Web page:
Have you bought an Amazon Echo voice recognition device for your home yet? If not, you’ve probably talked to Siri on your iPhone. Google is also in the game with its Google Assistant. In any case, you might be talking to one of them in your hotel room soon.
Voice recognition capability for personal devices is key to the deployment of so-called “smart home” technology that lets you control heating, lighting, appliances and other things without getting out of your recliner. And hotels want to bring that same convenience to their guests.
Some higher-end hotels have already deployed tablet computers in their rooms that let the guest control the TV, sound, lighting, temperature and other things via touch-screen icons or keyboards. And according to Bloomberg Technology, hotel rooms are the obvious next frontier for voice recognition assistants.
Bloomberg said Amazon and Apple are the primary competitors in this nascent field, and that the first installations are already happening. Most of the initial devices are Amazon Echoes, which use a digital assistant called Alexa. Hotels with Apple iPads in guest rooms may already have the digital assistant Siri in place, but they still need to be integrated with in-room systems and devices. The Siri app on guests’ iPhones might also be brought into the mix. After mastering the link with “smart” guest room functions, the technology might be extended to other hotel services like the concierge desk, restaurant reservations and so on.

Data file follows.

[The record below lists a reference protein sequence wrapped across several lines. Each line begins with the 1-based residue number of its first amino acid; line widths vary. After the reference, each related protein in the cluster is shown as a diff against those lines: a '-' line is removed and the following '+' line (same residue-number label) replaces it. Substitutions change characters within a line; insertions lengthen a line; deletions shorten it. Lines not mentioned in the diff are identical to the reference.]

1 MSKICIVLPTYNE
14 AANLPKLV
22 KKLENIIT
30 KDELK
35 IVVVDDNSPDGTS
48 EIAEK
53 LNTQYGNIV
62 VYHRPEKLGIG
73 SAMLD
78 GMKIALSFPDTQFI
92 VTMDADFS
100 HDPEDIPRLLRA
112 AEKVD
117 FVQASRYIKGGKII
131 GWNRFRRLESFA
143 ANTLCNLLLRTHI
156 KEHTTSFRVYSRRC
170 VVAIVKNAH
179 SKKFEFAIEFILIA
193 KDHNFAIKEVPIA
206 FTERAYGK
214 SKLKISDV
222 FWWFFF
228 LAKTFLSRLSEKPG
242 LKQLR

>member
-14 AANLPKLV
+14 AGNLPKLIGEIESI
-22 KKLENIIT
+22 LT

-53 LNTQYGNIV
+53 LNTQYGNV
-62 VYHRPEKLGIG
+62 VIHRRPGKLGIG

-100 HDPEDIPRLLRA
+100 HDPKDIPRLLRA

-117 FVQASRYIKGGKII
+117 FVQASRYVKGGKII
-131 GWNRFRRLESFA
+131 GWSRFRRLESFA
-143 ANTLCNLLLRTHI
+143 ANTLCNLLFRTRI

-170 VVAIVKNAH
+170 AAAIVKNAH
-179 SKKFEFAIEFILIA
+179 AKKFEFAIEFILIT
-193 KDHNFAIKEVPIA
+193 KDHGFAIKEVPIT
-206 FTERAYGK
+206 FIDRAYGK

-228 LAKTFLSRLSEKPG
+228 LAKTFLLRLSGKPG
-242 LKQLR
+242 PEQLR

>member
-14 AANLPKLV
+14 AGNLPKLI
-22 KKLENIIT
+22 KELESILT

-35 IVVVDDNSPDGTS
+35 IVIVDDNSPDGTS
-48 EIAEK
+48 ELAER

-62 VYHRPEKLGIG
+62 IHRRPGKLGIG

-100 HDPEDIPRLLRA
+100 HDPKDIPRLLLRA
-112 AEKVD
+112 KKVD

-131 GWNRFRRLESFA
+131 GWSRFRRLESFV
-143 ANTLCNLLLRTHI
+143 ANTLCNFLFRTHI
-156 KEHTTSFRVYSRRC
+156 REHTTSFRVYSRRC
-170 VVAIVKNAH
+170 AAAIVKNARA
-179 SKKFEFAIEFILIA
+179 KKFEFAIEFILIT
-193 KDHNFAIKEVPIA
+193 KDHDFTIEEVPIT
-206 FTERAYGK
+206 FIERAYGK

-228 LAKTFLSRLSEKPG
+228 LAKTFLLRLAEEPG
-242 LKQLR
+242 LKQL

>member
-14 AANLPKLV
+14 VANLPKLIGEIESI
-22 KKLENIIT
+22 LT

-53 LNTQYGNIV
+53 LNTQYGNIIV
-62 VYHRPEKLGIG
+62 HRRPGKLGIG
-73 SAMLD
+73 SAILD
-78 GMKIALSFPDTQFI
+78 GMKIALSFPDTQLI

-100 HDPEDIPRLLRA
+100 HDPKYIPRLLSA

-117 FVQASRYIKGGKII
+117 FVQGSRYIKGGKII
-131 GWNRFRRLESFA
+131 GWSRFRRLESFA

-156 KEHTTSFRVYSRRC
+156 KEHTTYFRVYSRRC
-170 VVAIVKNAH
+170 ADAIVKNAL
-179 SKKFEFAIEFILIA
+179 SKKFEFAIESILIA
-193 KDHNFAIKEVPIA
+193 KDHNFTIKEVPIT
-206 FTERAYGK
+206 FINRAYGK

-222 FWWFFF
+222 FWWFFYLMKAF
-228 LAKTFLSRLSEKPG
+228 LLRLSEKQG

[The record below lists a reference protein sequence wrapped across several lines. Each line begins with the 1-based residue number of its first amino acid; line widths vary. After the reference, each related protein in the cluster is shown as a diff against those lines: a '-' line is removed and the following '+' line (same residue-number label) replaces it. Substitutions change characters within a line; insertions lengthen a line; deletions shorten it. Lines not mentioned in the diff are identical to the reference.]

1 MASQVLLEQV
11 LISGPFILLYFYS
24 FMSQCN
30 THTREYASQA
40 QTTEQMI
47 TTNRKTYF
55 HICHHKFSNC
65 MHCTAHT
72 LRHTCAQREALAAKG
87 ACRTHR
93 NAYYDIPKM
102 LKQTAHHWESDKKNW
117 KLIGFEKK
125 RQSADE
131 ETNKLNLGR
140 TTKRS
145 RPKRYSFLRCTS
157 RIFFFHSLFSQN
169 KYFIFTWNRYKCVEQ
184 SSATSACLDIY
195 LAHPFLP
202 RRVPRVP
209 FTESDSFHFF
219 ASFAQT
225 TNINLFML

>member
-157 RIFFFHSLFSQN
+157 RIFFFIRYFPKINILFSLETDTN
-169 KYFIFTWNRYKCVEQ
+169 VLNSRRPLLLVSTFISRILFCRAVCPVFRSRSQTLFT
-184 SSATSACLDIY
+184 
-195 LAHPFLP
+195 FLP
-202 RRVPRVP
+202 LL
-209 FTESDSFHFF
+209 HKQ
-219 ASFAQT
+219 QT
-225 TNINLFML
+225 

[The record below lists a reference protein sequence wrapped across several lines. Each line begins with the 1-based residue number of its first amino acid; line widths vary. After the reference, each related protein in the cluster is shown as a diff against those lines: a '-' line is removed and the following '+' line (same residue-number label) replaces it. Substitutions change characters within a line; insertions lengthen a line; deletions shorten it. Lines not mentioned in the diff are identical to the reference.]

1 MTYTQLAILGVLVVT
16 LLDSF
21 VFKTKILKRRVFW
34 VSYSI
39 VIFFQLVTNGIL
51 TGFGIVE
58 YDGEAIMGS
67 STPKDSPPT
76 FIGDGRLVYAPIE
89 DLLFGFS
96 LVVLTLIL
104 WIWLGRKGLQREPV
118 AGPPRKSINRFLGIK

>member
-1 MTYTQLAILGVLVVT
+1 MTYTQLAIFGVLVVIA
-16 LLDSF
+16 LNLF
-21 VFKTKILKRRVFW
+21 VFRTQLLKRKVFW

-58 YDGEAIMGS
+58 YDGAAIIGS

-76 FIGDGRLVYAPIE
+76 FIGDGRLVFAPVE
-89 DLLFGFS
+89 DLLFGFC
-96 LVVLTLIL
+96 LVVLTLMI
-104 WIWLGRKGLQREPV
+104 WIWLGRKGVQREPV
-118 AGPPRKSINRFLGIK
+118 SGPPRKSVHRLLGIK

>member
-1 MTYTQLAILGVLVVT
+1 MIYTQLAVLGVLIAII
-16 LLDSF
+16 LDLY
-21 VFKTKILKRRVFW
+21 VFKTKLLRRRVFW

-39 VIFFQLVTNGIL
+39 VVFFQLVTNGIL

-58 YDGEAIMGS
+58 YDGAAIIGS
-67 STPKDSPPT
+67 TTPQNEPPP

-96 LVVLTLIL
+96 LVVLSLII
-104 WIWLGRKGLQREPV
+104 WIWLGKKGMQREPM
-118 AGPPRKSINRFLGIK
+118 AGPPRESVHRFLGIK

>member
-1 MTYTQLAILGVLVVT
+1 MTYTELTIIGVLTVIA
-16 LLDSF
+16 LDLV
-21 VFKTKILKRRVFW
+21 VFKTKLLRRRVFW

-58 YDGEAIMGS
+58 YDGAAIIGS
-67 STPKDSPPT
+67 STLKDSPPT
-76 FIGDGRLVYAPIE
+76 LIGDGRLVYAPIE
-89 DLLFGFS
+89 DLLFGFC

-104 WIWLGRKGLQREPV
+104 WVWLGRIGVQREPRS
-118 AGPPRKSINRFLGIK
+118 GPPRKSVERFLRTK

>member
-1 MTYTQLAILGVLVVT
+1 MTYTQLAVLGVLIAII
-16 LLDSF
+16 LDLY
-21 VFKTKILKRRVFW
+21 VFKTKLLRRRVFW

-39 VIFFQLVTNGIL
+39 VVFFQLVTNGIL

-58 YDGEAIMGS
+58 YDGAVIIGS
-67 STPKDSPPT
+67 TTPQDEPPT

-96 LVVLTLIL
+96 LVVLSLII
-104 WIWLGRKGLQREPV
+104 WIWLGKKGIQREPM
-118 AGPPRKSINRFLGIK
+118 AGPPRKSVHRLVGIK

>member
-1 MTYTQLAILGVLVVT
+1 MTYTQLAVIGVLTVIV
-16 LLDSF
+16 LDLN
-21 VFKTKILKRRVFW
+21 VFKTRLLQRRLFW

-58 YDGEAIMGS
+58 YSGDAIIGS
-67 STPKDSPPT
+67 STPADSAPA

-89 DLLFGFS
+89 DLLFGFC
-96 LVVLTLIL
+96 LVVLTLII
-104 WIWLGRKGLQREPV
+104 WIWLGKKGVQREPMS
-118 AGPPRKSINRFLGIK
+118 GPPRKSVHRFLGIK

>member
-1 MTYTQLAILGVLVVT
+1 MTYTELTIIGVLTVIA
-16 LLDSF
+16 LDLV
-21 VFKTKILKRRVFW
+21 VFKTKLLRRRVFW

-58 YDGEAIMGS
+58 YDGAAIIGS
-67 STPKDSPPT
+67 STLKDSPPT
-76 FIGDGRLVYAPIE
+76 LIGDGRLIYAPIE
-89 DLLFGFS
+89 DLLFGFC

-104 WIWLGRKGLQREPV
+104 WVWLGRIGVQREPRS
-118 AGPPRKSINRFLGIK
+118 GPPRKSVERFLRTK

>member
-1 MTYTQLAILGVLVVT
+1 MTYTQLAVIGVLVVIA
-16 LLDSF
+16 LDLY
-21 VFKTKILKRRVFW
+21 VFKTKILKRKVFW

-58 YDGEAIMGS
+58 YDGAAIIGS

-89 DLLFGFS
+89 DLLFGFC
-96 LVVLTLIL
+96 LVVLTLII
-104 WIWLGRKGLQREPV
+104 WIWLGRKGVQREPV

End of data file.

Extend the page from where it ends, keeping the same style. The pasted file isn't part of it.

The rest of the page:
Hotels installing Echo in some rooms and suites include the Wynn Las Vegas, the JW Marriott San Antonio Hill Country Resort & Spa in Texas, and the Four Seasons in Washington D.C. Marriott is understood to be evaluating a broader distribution of voice recognition technology for one of its chains later this year, Bloomberg said.
Still to be determined is exactly how far the voice recognition systems will go in meeting guests’ demands. “A key question is whether the interaction will be personalized, allowing guests familiar with the devices to log into their own accounts, or instead use a standard set of skills relevant to a hotel stay, like getting news reports, checking weather forecasts or calling for an Uber — commands more appropriate for those unfamiliar with the technology,” Bloomberg said.
Readers: Are you comfortable with voice recognition assistants? Do you have an Amazon Echo in your home, or do you often use an assistant on your phone? Please leave your answers in the comments!